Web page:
I think of the business part of poetry like clerical conditioning. We can’t very well just show up for the game and expect to be our best selves. Judge me if you want, but I depend on my own reward system. I make playlists for when it’s poetry business time, and I use every kind of motivational trick I can. Sometimes I buy a new record that I’ll play on repeat till I’m done with a day’s deadlines. I am just like everyone else who thinks the business part of what we do is boring. Inspired by my brother who is a painter, I used to get up at 4:30 in the morning for years. It was truly horrible to get out of bed, and that did not get easier for me over time, but there was something about starting the day for me—doing research for grants, residencies, conferences taught by poets I admire, contests, and theme issues. I also didn’t have any of the I-should-be-doing-this-and-that-blues for the rest of day. Now I pick one Drudgery Day per week. I also travel to see friends and reward myself with supper and libation after a long day of business. I remember hanging out at Diesel Cafe in Somerville, Massachusetts, with a fiction-writing friend: we sat at this small table and did submissions for hours, and I looked up to see the laptop glow on his face, knowing we were taking care of each other by being there. We were demonstrating our investment in the other.
I had to decide when I thought I was ready for the business of poetry. I had been advised that the worst thing for a poet is ambition; the poem must always trump the ambition. This elicited numerous questions: Why and where did I want to publish? Was I letting others decide what I should do? What did I really want? As a poet, I never feel wise enough or good enough, but I had to decide when I was decent enough that I wouldn’t cringe a few years later after a poem was published. I had a flute teacher tell me once: “The saying’s wrong. Practice doesn’t make perfect; perfect practice makes perfect.” My writing has improved because I am immersed in the greatness of others: I constantly read poetry that’s better than my own, and I choose my friends and teachers for the strengths they have that I lack. But I wasn’t ready for the business side of poetry, frankly. I started asking my publishing-successful friends what they were doing. I studied how they spent their hours. The ones who have a good publishing history all make the time for business. Note I didn’t say successful. There are many successful poets out there who don’t submit. They are happy writing better poems every year. Publishing doesn’t equal success for everyone. That’s important to distinguish.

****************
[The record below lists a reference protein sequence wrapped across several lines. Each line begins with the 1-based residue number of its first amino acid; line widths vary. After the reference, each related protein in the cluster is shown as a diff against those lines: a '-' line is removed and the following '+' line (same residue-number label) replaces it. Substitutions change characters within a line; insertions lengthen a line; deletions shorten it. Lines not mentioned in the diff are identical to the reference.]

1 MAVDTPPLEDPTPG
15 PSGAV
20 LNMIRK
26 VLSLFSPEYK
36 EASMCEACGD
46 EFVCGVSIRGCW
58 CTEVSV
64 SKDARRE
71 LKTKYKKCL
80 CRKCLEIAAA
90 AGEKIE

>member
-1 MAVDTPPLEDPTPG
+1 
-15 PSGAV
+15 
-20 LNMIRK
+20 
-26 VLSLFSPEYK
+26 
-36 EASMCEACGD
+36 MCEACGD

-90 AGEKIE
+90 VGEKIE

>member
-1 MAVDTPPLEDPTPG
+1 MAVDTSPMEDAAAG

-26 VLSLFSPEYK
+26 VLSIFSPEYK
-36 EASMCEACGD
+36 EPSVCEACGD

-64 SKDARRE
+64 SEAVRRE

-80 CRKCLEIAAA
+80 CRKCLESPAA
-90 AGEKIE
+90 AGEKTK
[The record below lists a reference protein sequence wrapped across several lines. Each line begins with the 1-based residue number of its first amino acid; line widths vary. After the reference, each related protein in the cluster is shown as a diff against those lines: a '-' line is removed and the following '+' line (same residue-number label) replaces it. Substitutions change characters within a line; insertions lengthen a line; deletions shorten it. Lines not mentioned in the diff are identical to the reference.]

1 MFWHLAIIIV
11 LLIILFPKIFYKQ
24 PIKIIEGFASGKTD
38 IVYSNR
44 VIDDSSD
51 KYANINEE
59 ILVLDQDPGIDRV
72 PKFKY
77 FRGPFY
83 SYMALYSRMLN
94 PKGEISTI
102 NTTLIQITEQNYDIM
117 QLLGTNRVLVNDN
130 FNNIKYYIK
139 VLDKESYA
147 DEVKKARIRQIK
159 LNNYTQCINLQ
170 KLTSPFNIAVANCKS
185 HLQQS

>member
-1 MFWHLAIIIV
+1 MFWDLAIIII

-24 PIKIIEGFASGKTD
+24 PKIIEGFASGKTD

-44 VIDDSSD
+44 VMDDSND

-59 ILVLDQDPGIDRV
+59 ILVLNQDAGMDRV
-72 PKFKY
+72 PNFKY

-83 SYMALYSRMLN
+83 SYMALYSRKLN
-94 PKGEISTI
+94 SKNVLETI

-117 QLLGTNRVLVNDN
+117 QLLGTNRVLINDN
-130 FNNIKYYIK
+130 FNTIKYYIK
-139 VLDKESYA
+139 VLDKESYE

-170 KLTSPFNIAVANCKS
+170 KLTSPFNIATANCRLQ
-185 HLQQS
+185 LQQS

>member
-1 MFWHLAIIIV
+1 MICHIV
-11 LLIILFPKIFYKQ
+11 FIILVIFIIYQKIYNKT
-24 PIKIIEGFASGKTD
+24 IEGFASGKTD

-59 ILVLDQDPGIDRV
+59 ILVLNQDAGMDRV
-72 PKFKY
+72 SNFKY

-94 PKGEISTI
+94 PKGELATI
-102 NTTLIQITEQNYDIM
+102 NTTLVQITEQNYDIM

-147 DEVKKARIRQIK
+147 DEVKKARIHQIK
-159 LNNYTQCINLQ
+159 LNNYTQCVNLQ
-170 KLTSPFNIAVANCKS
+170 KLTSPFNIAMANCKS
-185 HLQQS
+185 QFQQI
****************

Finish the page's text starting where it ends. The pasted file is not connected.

I’ve noticed that after we get a collection of poems published, we have the book launch, post elated pics of ourselves with towering boxes of new-book-smell glee for a month or two, but then we often don’t hustle the book. In Memphis, where I’m from, nearly everyone is a musician. I know what they have to do to make it because I’ve seen it my whole life. They do not make a record, have a release party, and then move on to the next project. Some poets are lucky to have book tours and guest poet gigs set up for them. We must take the time to set up readings in book stores, especially independent ones, reach out to book clubs, and ask for reviews. We can sleep in guest rooms and visit with loved ones in their cities and ask them to host readings and parties for us just like musicians do. You know that’s a good time. We’d come back rejuvenated and glad-hearted. This helps poetry overall because it brings more poetry to the people, as June Jordan advocated, and it keeps it read aloud, which our kind has always done superbly. It’s more fun than promoting this and that online. Also, isn’t it the best feeling when a poem isn’t just yours anymore, when someone else needs it more now?